What is it?
This lice comb, made of elephant ivory and measuring around 3.5cm by 2.5cm, was found in Lachish, Israel. The comb dates to c.3,700 years ago, and has teeth on both sides, much like the lice combs still sold today. Many of the comb’s teeth were broken in antiquity, but originally one side had six thick teeth – used to untangle knots in the hair – while the other had 14 fine teeth and was used to remove lice and their eggs. The central part of the comb is worn down from being held during use. Most significantly, however, the comb bears an inscription in Canaanite: 17 letters forming seven words, which read ‘May this tusk root out the lice of the hair and the beard’.
Where was it found, and when?
The comb was discovered at Tel Lachish in 2016, during the fourth season of excavations by a team from the Hebrew University of Jerusalem and Southern Adventist University in the United States. Lachish was a major Canaanite city-state in the 2nd millennium BC, and to-date ten Canaanite inscriptions have been found here, more than any other site in Israel, but this is the first known example of an entire sentence. On its discovery, the comb was examined for the presence of lice or louse DNA – and the remains of a louse was identified on the comb’s second tooth – but the inscription is so shallowly engraved that it remained unnoticed until later post-processing work in December 2021.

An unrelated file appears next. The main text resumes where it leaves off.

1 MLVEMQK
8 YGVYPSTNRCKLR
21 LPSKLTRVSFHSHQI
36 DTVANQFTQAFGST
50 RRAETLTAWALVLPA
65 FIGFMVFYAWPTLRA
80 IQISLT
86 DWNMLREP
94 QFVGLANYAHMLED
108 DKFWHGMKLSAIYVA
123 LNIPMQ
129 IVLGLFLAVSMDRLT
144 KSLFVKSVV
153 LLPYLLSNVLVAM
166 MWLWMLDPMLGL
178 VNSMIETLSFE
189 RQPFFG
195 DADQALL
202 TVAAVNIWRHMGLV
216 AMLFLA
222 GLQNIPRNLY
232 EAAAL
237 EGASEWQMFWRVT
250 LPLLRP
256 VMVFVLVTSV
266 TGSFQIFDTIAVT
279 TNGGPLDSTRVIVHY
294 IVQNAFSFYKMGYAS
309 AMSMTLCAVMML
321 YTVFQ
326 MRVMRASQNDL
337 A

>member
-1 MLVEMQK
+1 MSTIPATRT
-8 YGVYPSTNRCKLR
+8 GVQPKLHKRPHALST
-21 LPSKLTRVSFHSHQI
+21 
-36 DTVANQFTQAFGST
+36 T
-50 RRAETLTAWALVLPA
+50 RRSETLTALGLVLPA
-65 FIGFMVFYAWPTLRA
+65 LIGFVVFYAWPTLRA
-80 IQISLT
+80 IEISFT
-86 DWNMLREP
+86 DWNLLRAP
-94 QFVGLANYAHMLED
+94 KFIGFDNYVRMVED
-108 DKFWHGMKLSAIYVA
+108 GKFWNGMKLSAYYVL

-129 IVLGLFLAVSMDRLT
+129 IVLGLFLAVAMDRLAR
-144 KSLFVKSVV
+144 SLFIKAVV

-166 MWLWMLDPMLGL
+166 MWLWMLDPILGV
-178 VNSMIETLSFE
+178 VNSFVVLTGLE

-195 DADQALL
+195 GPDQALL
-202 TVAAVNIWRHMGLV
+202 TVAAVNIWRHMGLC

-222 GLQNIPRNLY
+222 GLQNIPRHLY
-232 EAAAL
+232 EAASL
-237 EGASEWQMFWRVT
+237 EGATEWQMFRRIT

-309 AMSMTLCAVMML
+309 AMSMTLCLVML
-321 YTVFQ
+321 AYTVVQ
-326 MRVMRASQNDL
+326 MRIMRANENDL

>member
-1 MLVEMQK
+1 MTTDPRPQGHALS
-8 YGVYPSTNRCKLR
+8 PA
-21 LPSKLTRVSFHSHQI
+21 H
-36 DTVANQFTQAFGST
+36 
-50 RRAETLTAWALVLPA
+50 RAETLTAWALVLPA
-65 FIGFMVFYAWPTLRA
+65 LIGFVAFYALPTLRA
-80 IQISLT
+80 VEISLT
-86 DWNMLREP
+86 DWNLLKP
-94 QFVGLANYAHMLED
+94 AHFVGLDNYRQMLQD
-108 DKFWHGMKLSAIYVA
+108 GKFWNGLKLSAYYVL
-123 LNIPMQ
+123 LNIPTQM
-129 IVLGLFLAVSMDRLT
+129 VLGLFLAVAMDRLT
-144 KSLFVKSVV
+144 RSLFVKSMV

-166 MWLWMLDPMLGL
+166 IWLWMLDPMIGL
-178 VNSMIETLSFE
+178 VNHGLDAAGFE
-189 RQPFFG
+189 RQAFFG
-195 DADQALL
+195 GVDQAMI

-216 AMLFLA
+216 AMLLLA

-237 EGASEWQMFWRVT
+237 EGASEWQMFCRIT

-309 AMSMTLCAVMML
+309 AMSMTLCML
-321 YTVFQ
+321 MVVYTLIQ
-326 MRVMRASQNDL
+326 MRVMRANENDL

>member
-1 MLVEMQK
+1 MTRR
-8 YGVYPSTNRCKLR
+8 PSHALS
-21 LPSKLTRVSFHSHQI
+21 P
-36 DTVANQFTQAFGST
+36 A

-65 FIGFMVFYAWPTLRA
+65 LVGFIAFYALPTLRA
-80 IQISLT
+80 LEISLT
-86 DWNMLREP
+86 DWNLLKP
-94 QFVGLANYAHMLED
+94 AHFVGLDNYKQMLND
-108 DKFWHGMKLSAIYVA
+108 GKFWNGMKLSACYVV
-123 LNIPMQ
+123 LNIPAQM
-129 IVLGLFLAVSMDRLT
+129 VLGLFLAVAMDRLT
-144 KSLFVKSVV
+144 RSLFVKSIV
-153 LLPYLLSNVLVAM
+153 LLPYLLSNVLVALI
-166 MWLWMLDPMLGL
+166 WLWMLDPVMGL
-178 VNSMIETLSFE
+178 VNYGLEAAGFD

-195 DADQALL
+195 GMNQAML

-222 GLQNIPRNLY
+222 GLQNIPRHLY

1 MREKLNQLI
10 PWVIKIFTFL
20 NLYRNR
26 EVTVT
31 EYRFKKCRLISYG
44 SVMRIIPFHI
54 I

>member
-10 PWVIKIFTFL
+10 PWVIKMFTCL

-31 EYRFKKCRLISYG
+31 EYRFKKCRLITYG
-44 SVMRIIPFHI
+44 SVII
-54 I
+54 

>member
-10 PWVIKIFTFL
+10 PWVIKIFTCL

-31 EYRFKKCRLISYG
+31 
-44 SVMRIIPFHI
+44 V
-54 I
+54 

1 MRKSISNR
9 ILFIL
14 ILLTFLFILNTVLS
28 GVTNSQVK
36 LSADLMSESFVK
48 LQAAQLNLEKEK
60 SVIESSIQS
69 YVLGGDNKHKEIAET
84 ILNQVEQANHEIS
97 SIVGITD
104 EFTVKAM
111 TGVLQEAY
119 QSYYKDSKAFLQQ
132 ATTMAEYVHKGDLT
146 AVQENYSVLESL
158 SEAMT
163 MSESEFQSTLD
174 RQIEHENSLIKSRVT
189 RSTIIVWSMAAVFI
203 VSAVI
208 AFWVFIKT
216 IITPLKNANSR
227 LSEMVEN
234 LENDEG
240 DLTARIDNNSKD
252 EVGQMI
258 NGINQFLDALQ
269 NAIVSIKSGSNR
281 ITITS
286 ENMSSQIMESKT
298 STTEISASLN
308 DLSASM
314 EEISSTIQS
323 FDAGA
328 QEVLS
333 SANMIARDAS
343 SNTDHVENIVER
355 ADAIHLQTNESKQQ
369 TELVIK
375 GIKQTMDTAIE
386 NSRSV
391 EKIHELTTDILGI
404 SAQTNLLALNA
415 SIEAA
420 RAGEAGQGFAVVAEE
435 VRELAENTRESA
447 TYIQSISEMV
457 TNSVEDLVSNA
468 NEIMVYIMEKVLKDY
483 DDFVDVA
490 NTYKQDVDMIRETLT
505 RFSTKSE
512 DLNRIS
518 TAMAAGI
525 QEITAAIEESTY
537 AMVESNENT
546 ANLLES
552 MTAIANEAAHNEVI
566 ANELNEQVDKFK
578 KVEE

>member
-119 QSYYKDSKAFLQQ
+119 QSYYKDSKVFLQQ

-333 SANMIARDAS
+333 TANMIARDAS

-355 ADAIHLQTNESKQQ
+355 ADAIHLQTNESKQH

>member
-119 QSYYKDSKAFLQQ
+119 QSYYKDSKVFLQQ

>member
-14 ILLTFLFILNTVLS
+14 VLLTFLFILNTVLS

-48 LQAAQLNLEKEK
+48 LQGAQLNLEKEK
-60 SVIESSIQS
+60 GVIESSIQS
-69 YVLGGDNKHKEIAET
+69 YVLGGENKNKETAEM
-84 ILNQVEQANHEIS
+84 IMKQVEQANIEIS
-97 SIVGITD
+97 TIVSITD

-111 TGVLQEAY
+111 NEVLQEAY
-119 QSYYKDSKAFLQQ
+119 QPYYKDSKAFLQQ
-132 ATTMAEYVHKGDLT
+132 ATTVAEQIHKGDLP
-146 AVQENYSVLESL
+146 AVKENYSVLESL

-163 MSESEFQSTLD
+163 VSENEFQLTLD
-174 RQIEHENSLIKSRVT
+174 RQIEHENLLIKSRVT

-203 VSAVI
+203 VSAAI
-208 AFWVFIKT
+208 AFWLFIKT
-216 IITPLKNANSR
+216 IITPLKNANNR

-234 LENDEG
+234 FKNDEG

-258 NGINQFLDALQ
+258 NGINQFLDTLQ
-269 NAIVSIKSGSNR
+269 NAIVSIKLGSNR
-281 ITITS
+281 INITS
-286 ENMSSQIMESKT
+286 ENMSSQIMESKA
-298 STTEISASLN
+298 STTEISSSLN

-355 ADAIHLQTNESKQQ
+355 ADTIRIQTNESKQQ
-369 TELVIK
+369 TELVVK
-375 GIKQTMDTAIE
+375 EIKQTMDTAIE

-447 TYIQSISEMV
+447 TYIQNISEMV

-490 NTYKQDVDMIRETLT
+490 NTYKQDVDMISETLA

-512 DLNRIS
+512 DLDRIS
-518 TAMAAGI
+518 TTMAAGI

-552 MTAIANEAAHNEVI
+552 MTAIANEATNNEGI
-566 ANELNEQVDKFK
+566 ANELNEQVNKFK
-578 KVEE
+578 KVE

Why does it matter?
The comb itself offers an insight into aspects of everyday life – like haircare and dealing with lice – that are not often recorded. Elephants were not found in Canaan at the time, so the ivory object must have been imported, probably from nearby Egypt. This suggests that it was a high-status item: clearly even the wealthy suffered from lice.
However, the comb’s true value comes from its engraving. Until now, inscriptions found in the Canaanite alphabet have been limited to two or three words; this is the first meaningful Canaanite inscription found in Israel. The discovery of a full sentence is remarkable, offering valuable new insight into the archaic form of the language. This is also the first example found in the region of an inscription referring to the purpose of the object on which it was written, rather than ownership or dedicatory inscriptions. The skill of the engraver, who was able to produce tiny letters ranging from 1mm to 3mm wide, provides important information about literacy in Canaan in the Bronze Age. However, the fact that the letters are not uniform in size reveals a very human mistake: in some places the craftsperson appears to have slightly misjudged the space required, and at the end of the second row they have been obliged to squeeze the final letter on to a separate line below.
SEE FOR YOURSELF
The results of recent investigations into the comb have been published in the Jerusalem Journal of Archaeology (https:// doi.org/10.52486/01.00002.4).